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Author Topic: Dual output power supply and sharing grounds -how?  (Read 1790 times)
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I'm using my arduino to measure temperature and then control fans, via a transistor, depending on the temp.  I'm currently using an unregulated 9v wall wart and since this is in a small environment the heat produced by the arduino's voltage regulator dropping the ~12v to 5v interferes with the temperature readings.

To combat this I think a dual power output power supply would do the trick.  I have this guy: which outputs 5v and 12v which is perfect for the arduino (5v) and the fans (12v).

The issue is the transistor circuit requires a common ground with the arduino to work.  The power supply has separate grounds for the 12v and 5v.  Is there any way I can have 5v going to the Arduino and 12v to the fans while sharing a  common ground?

Any help is appreciated.  Thank you!
« Last Edit: June 04, 2010, 01:32:15 am by .jacob » Logged

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Have you checked with a multimeter and made sure the grounds were truly separate? If they really are (ie, you don't measure a short, but rather "infinite" resistance), I am not sure if there would be harm in tying them together or not.

You might want to power up the supply, put a load on each output, then measure the voltage across the grounds; if it is anything but 0 volts, don't tie them together. For such a result, you might be able to tie them together via a couple of diodes, such that voltage can't flow from one to the other, but can still act as a common ground sink.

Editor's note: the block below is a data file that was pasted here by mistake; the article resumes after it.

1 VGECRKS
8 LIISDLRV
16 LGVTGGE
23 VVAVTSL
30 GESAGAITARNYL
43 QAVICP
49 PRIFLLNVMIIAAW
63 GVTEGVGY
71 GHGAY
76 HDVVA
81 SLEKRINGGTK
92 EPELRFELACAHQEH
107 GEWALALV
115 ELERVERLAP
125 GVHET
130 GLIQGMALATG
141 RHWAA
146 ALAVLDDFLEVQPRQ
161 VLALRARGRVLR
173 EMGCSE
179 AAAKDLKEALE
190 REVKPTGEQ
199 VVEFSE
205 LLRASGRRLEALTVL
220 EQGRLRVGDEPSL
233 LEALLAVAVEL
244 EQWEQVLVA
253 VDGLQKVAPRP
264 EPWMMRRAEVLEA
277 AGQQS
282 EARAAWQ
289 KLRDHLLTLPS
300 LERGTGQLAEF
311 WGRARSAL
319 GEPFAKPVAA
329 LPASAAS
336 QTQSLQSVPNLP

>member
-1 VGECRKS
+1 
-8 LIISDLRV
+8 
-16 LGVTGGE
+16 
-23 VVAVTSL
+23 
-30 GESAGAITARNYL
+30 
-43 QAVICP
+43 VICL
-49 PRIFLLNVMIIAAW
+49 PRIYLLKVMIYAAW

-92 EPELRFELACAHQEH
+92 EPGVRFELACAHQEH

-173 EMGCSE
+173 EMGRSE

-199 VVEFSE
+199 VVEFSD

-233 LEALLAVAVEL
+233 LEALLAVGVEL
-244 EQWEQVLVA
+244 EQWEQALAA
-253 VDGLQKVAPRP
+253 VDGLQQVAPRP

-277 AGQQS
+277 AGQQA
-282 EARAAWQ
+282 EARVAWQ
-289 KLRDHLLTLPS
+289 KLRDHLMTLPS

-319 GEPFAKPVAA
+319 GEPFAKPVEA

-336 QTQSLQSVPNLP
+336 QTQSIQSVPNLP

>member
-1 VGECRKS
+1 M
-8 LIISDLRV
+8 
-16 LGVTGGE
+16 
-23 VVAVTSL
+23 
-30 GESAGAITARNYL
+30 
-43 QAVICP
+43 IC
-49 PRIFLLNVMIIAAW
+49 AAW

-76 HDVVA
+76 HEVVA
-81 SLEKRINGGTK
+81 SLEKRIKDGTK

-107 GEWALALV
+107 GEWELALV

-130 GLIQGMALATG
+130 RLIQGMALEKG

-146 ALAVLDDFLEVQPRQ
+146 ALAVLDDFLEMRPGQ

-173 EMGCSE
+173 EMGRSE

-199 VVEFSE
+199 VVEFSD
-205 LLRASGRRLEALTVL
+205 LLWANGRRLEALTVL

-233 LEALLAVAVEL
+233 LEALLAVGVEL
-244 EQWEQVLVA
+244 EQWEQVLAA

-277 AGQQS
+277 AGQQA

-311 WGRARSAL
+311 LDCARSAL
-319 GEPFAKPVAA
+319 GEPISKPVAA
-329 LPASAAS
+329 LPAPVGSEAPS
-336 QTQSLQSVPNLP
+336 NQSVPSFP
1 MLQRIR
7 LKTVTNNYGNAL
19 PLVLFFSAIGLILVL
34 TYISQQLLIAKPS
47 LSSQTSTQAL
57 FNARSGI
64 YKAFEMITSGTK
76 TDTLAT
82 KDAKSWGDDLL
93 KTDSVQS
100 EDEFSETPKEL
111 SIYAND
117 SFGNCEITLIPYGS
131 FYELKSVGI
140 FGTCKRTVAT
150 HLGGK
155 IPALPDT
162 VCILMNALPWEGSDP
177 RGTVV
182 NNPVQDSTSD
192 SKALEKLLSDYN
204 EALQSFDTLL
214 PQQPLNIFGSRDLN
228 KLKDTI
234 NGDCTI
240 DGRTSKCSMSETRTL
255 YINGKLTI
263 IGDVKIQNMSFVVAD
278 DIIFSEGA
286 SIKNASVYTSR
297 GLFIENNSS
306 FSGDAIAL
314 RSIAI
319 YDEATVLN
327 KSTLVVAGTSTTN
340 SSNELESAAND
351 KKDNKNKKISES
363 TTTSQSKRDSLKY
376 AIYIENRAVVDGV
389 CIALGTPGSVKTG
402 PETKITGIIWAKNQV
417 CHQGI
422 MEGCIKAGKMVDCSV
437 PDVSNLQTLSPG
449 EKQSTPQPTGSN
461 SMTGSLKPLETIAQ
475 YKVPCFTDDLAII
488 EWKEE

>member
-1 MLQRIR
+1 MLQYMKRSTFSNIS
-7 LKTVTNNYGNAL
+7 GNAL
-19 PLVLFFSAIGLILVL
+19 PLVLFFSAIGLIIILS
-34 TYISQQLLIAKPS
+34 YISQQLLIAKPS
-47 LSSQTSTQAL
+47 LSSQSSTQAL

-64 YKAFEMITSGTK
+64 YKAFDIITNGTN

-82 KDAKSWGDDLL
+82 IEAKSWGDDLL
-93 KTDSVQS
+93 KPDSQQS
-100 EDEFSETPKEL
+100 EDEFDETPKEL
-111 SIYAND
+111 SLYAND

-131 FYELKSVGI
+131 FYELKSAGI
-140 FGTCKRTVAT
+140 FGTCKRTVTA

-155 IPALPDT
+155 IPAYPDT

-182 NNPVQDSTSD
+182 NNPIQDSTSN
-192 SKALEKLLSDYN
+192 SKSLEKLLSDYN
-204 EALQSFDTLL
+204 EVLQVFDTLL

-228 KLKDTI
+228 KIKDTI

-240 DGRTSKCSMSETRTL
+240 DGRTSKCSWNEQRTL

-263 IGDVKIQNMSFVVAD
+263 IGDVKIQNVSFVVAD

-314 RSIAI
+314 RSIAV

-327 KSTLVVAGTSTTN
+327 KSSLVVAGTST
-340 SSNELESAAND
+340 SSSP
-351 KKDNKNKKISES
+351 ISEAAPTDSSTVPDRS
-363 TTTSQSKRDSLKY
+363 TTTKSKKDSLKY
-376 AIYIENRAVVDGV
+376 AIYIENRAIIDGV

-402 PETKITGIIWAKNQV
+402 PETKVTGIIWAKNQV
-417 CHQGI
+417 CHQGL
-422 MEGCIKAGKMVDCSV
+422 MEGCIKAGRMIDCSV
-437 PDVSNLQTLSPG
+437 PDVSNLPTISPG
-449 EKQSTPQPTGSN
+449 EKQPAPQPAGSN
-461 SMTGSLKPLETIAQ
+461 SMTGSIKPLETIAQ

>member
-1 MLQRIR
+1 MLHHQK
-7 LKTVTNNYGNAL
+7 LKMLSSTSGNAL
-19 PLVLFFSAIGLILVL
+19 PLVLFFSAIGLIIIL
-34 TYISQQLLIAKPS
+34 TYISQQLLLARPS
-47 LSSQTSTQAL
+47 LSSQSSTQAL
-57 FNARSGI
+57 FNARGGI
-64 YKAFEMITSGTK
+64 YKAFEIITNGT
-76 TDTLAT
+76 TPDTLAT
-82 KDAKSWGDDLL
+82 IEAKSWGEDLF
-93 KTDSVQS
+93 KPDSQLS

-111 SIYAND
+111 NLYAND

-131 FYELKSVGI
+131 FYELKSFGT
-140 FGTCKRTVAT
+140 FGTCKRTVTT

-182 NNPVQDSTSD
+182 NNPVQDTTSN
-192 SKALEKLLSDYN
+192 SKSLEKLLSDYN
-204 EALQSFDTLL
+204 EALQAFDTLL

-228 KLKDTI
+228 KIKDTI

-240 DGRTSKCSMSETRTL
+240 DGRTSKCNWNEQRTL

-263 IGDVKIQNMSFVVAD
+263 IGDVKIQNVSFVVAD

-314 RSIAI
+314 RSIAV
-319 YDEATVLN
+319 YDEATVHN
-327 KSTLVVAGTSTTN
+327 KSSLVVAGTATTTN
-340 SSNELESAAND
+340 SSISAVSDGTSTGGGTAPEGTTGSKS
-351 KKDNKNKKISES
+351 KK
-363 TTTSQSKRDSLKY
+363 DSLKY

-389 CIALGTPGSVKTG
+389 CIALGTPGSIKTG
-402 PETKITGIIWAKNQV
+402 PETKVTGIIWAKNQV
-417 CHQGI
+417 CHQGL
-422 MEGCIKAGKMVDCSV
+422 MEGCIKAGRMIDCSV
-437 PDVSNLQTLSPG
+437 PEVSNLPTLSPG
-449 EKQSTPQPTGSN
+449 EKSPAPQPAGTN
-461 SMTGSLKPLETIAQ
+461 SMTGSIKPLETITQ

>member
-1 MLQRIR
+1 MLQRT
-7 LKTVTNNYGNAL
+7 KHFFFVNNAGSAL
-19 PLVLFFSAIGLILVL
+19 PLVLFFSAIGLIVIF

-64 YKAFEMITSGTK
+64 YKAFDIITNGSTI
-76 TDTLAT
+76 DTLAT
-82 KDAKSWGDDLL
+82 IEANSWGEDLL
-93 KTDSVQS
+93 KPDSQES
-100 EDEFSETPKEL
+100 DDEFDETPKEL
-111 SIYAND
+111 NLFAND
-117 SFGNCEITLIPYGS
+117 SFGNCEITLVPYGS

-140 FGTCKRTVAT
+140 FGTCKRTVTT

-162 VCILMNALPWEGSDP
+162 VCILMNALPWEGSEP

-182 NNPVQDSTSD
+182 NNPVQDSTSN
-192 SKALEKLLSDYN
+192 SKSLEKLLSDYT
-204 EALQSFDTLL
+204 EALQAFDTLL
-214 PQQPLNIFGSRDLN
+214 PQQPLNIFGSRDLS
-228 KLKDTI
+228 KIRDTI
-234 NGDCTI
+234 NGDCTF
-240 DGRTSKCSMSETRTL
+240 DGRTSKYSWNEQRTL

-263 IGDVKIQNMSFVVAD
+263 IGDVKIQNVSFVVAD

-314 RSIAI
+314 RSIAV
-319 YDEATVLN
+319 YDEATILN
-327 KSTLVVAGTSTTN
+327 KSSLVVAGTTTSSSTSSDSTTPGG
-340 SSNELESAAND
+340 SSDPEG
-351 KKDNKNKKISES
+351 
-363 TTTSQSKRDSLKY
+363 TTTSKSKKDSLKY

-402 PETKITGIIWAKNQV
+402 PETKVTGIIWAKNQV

Maybe someone else here has better ideas...?


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Hmmm the grounds should be tied together.

If you really can't tie the grounds together why not drive the transistor that controls the fans through an opto isolator.

Connect the LED of the optoisolator to through a current limiting resistor to the Arduino output, and ground the LED on your Arduino's ground.

Then use the output of the optoisolator to drive the transistor and that can connect to the other ground for the 12V.

Check the web otherwise wikipedia has a nice intro

Otherwise even simpler would be to use a relay  smiley

Just remember one thing, maybe you know it already, when supplying the Arduino with 5V, the regulator on board has a drop out voltage, even though its low you will still need slightly over 5V of you are going to supply power into the regulator, otherwise supply the 5V directly to the 5V "bus" if you are going to use your adapter.


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There is no issue with connecting the grounds together in this supply. It is quite safe to do.
« Last Edit: June 04, 2010, 03:17:27 am by Grumpy_Mike » Logged

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